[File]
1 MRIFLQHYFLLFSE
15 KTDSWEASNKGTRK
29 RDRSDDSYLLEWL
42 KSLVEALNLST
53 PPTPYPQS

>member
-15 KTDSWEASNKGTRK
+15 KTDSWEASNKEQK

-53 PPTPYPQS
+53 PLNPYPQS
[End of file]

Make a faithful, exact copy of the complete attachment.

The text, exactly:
1 MRIFLQHYFLLFSE
15 KTDSWEASNKGTRK
29 RDRSDDSYLLEWL
42 KSLVEALNLST
53 PPTPYPQS

>member
-15 KTDSWEASNKGTRK
+15 KTDSWEASNKEQK

-53 PPTPYPQS
+53 PLNPYPQS